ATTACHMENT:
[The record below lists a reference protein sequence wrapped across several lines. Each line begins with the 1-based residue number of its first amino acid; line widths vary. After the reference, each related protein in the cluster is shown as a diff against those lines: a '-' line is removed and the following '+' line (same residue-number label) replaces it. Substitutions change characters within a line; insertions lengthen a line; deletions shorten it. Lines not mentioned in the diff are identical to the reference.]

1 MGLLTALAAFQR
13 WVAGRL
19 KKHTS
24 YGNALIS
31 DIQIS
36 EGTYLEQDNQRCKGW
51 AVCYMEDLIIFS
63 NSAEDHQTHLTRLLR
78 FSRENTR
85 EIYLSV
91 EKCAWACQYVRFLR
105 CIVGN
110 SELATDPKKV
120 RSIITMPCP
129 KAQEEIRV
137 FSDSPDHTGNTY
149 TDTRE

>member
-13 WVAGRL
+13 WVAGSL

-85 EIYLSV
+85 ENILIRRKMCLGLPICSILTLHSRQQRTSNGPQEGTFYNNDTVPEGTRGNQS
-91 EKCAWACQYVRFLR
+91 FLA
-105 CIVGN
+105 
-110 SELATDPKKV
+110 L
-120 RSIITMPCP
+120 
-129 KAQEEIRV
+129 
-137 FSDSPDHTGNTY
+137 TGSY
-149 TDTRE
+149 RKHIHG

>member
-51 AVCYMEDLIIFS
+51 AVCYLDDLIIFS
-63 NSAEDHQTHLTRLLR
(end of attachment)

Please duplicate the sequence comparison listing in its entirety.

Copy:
[The record below lists a reference protein sequence wrapped across several lines. Each line begins with the 1-based residue number of its first amino acid; line widths vary. After the reference, each related protein in the cluster is shown as a diff against those lines: a '-' line is removed and the following '+' line (same residue-number label) replaces it. Substitutions change characters within a line; insertions lengthen a line; deletions shorten it. Lines not mentioned in the diff are identical to the reference.]

1 MGLLTALAAFQR
13 WVAGRL
19 KKHTS
24 YGNALIS
31 DIQIS
36 EGTYLEQDNQRCKGW
51 AVCYMEDLIIFS
63 NSAEDHQTHLTRLLR
78 FSRENTR
85 EIYLSV
91 EKCAWACQYVRFLR
105 CIVGN
110 SELATDPKKV
120 RSIITMPCP
129 KAQEEIRV
137 FSDSPDHTGNTY
149 TDTRE

>member
-13 WVAGRL
+13 WVAGSL

-85 EIYLSV
+85 ENILIRRKMCLGLPICSILTLHSRQQRTSNGPQEGTFYNNDTVPEGTRGNQS
-91 EKCAWACQYVRFLR
+91 FLA
-105 CIVGN
+105 
-110 SELATDPKKV
+110 L
-120 RSIITMPCP
+120 
-129 KAQEEIRV
+129 
-137 FSDSPDHTGNTY
+137 TGSY
-149 TDTRE
+149 RKHIHG

>member
-51 AVCYMEDLIIFS
+51 AVCYLDDLIIFS
-63 NSAEDHQTHLTRLLR